Science has changed. More precisely, in post normal conditions the behavior of people doing science has changed. Ravetz describes a post normal situation by the following criteria:
- Facts are uncertain
- Values are in conflict
- Stakes are high
- Immediate action is required
The difference between Kuhnian normal science, or the behavior of those doing science under normal conditions, and post normal science is best illustrated by example. We can use the recent discovery of the Higgs Boson as an example. Facts were uncertain–they always are to a degree; no values were in conflict; the stakes were not high; and, immediate action was not required. What we see in that situation is those doing science acting as we expect them to, according to our vague ideal of science. Because facts are uncertain, they listen to various conflicting theories. They try to put those theories to a test. They face a shared uncertainity and in good faith accept the questions and doubts of others interested in the same field. Their participation in politics is limited to asking for money. Because values are not in conflict no theorist takes the time to investigate his opponent’s views on evolution or smoking or taxation. Because the field of personal values is never in play, personal attacks are minimized. Personal pride may be at stake, but values rarely are. The stakes for humanity in the discovery of the Higgs are low: at least no one argues that our future depends upon the outcome. No scientist straps himself to the collider and demands that it be shut down. And finally, immediate action is not required; under no theory is the settling of the uncertainty so important as to rush the result. In normal science, according to Kuhn, we can view the behavior of those doing science as puzzle solving. The details of a paradigm are filled out slowly and deliberately.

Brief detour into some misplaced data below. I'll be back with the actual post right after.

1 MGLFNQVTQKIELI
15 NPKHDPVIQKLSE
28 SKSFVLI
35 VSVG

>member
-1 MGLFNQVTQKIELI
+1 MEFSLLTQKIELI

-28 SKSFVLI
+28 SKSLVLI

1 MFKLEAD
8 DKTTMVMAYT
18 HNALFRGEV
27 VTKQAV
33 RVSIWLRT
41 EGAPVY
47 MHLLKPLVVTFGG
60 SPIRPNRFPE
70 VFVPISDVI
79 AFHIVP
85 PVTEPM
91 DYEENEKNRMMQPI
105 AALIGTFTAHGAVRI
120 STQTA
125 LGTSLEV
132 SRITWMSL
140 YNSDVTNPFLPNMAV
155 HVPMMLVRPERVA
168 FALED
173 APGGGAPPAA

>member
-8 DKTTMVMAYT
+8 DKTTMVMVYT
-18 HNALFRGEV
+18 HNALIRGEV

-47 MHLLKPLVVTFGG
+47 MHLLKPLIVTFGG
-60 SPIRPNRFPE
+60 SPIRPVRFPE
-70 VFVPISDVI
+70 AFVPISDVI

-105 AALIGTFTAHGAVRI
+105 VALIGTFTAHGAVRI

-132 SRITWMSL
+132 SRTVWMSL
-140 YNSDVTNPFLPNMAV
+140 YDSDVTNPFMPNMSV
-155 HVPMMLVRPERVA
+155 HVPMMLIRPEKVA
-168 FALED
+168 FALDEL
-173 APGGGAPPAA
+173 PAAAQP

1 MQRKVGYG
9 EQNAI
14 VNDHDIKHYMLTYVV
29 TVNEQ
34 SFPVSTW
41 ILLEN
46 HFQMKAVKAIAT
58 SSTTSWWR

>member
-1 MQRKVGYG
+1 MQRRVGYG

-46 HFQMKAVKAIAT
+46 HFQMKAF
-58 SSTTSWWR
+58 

The situation in climate science are close to the polar opposite of this. That does not mean and should not be construed as a criticism of climate science or its claims. The simple point is this: in a PNS situation, the behavior of those doing science changes. To be sure much of their behavior remains the same. They formulate theories; they collect data, and they test their theories against the data. They don’t stop doing what we notional describe as science. But, as foreshadowed above in the description of how high energy particle physicists behave, one can see how that behavior changes in a PNS situation. There is uncertainty, but the good faith that exists in normal science, the faith that other people are asking questions because they actually want the answer is gone. Asking questions, raising doubts, asking to see proof becomes suspect in and of itself. And those doing science are faced with a question that science cannot answer: Does this person really want the answer or are they a merchant of doubt? Such a question never gets asked in normal science. Normal science doesn’t ask this question because science cannot answer it.